When it comes to the increased rates of failure, that may be more a reflection of the different way that entrepreneurs and investors are approaching company-building in the current era. No longer must companies raise millions in capital off the bat and build infrastructure before testing a product idea in the market. With this lower cost basis and lower barrier to entry, many more marginal or unproven ideas get to see the light of day, albeit in a nascent form.The basic idea in these cases seems to be, “Throw something out there and see how the market responds, then adjust or pivot as necessary until achieving product market fit.”

Sure it means a higher rate of failure, on an absolute basis, but the majority of these failures raise only nominal amounts of capital and never grow beyond a handful of employees. In a sense, these business are more like R&D experiments than companies. The Silicon Valley mentality, which has now permeated other geographic markets like LA, New York, and Boston, teaches investors and entrepreneurs to view these failures in a neutral or even positive light, as learning experiences that often lead to subsequent successful ventures.

Brookings and FiveThirtyEight also focus on the declining number of businesses that make it beyond ten years as a sign of an unhealthy entrepreneurial market. A big reason for this phenomenon is consolidation at the top of the food chain. But this doesn’t make the early sellers failures. Technology-powered businesses today can reach scale and obtain enormous valuations in far less than ten year’s time. So when Yammer sells to Microsoft for $1.2 billion after just four years, or Instagram sells to Facebook for $1 billion after just two years, these are hardly failures.

These exits do mean that the giants of the technology industry, with their massive balance sheets, have been able to stay relevant and dominant through acquiring up and coming challengers. But for incumbents outside of tech – brick and mortar retailers, print publishers, and the music industry come to mind – disruption at the hands of upstart businesses remains a very sobering reality. If anything, success in technology-centric industries has grown more binary as global connectivity continues to shrink the world and make regional success stories more and more rare. But again, this doesn’t mean that entrepreneurs aren’t starting and growing many “successful” companies or disrupting legacy market leaders.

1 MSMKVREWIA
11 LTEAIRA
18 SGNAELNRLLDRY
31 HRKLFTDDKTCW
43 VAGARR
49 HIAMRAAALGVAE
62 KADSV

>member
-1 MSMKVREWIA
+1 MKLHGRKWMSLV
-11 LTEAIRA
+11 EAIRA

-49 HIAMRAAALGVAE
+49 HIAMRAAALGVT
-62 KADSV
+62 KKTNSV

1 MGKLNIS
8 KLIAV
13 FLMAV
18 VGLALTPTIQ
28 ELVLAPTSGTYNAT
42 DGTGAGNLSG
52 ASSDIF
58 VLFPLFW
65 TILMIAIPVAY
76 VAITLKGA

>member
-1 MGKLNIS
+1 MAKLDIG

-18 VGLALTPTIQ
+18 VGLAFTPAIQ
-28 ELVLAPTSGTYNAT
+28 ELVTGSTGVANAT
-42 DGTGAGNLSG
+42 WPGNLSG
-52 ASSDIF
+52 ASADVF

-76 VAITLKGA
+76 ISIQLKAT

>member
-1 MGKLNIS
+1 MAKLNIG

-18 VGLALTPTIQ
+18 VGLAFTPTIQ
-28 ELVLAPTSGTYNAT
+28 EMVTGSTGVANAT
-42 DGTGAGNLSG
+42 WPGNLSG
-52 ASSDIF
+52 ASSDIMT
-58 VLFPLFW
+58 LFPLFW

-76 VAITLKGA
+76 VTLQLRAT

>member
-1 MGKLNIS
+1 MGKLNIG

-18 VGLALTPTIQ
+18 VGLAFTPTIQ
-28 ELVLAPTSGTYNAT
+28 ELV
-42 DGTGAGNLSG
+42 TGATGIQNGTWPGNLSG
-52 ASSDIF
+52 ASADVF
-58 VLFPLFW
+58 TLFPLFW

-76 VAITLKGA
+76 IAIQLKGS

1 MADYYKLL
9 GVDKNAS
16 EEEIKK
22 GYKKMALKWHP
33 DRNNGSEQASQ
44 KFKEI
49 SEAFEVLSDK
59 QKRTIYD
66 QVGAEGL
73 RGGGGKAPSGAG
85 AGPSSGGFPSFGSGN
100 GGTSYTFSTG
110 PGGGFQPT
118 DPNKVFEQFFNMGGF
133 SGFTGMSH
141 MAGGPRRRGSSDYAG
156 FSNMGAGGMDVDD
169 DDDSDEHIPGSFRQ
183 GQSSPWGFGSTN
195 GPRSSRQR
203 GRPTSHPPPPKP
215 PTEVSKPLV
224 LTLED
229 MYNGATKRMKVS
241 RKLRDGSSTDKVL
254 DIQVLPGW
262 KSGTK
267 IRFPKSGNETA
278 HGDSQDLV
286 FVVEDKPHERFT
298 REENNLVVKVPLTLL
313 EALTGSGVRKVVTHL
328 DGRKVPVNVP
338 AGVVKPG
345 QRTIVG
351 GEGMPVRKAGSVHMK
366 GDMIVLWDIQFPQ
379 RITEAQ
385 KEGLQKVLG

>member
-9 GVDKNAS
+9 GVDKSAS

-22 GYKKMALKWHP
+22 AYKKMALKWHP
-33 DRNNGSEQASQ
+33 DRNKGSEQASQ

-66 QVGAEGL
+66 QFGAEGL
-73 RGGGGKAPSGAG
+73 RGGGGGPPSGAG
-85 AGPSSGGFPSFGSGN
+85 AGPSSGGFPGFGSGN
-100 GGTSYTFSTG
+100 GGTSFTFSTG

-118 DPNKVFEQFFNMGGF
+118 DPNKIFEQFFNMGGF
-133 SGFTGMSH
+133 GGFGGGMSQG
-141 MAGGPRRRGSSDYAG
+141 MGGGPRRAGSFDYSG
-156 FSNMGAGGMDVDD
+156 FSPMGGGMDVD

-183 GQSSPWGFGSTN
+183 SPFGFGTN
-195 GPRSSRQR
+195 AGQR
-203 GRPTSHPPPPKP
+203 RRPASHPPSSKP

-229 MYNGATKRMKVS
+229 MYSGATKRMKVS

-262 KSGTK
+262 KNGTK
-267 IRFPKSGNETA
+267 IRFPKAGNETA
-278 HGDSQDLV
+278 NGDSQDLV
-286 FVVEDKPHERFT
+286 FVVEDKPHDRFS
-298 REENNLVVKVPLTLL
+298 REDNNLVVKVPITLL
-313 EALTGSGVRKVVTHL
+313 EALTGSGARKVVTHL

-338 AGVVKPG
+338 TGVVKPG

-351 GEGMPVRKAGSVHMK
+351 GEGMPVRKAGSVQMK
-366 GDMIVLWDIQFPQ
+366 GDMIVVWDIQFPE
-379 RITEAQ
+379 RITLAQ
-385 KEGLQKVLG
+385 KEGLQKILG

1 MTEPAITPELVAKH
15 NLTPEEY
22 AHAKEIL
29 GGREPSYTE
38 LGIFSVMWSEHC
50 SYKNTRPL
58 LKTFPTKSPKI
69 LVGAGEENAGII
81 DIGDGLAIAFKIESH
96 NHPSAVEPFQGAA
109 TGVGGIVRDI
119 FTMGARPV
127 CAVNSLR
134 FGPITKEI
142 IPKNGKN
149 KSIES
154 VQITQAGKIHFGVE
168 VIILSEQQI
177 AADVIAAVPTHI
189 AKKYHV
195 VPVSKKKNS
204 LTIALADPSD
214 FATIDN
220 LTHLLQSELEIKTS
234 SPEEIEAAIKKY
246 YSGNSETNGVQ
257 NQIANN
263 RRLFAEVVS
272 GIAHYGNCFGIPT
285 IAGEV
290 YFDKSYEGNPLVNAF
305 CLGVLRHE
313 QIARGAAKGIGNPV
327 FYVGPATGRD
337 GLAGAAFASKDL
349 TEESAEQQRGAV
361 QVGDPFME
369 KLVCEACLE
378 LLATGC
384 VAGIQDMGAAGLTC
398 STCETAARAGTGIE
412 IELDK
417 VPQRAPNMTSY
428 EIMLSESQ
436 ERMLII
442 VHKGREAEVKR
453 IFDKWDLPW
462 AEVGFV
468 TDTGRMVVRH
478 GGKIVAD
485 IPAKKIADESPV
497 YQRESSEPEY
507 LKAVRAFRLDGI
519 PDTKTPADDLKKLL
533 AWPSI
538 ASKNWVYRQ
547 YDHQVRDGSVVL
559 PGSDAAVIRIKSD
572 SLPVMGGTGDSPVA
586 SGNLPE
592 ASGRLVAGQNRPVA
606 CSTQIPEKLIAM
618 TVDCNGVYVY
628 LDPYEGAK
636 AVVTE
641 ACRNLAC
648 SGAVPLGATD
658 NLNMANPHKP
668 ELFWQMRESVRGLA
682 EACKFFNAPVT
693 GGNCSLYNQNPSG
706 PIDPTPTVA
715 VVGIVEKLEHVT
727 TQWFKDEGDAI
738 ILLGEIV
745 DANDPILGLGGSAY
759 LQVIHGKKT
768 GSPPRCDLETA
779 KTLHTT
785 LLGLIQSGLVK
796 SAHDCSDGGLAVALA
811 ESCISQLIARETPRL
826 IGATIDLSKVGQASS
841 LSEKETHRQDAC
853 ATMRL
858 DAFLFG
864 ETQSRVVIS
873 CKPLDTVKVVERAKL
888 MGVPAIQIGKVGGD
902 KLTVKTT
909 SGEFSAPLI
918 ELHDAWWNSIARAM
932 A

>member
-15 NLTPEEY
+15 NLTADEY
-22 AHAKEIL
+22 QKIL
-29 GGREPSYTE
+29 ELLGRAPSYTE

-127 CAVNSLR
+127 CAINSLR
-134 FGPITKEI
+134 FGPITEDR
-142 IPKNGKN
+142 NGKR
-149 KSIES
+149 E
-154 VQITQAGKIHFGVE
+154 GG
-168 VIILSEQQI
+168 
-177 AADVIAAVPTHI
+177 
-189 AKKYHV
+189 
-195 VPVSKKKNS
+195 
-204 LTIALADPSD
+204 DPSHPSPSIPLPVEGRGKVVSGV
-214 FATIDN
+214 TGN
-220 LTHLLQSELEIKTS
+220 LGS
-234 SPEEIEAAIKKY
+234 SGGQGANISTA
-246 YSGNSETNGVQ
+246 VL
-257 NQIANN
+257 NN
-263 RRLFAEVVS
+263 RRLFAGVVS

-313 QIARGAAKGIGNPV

FiveThirtyEight rules out the impacts of an aging population on what Brookings describes as a decline in entrepreneurship. On the other hand, the report raises questions about the stifling effects of changing regulations and the ability for non-tech companies to bring innovation in-house. Sure both phenomena are real, but neither has choked off startup innovation in the way that that FiveThirtyEight seems to suggest.

I don’t mean to question the accuracy or reliability of Brookings data – the think tank has certainly proved itself trustworthy and capable in the past. But there is more to understanding changes in a market than looking at raw numbers and, in this case, Brookings seems to miss many of these nuances. As anyone who spends their days deeply embedded in the startup ecosystem can attest, entrepreneurship is very much alive and well in this country.